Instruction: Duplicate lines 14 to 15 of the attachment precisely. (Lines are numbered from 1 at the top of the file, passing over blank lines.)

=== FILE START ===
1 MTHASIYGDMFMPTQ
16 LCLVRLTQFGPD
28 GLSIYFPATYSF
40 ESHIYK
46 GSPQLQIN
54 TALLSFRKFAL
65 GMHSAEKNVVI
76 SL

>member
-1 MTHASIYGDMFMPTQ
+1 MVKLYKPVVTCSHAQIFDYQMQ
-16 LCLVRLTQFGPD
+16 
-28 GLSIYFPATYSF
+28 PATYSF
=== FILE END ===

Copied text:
-28 GLSIYFPATYSF
+28 PATYSF